Myrtle Allen, the first Irish woman to be awarded a Michelin star, has died aged 94

The Staff Canteen

One of the most influential figures in the Irish food industry, Myrtle Allen passed away yesterday at Cork University Hospital after a short illness.

Myrtle was highly respected and the first Irish woman to be awarded a Michelin star. She and her husband Ivan Allen bought Ballymaloe House and the surrounding farmland in 1947. Myrtle originally learnt to cook at the Cork School of Commerce and they opened the restaurant at Ballymaloe in 1964.

Ballymaloe House - Allen family -

The Allen Family

After a demand for overnight accommodation, the pair turned the property into a guesthouse and it quickly gained critical acclaim as one of Ireland’s finest hotels. In 1974, Myrtle established Ireland's Blue Book travel guide to showcase the country’s hotel scene.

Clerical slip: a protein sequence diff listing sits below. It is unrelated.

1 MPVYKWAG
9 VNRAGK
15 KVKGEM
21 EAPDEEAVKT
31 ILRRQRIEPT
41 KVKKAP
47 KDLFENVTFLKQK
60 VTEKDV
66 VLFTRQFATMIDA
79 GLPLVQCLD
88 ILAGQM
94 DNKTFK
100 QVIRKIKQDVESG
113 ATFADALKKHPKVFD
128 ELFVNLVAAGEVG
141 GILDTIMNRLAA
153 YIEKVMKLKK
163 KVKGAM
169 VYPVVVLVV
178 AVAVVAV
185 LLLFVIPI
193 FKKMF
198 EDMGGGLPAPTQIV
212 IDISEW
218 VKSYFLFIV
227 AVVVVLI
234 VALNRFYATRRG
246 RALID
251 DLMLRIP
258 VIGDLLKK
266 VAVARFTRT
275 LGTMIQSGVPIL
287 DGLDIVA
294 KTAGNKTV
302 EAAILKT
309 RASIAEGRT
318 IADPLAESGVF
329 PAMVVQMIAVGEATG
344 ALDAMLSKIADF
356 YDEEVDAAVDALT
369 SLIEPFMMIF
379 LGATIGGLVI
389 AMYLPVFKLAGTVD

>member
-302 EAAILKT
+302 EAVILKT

She was an active member of Macra na Feirme – a youth organisation for Irish farmers. Myrtle was very passionate about the use of fresh, seasonal ingredients and worked closely with local meat, fish and vegetable suppliers to source produce.

Myrtle co-founded Euro-toques International and was the founder of Euro-toques Ireland – organisations that aim to preserve the culinary heritage of their respective countries. In 1981, she was invited to take over La Ferme Irlandaise in Paris, serving traditional Irish food and Guinness.

Myrtle had six children, most of whom are directly involved with Ballymaloe House. Her daughter-in-law Darina Allen opened the renowned Ballymaloe Cookery School in Kinoith in 1983. Darina has since written several successful books on Irish cuisine and a leader of the Slow Food movement in Ireland.

Tributes have poured in for Myrtle Allen on social media including many prominent young Irish chefs, who cite her as an inspiration and a leader.

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The Staff Canteen

The Staff Canteen

Editor 14th June 2018

Myrtle Allen, the first Irish woman to be awarded a Michelin star, has died aged 94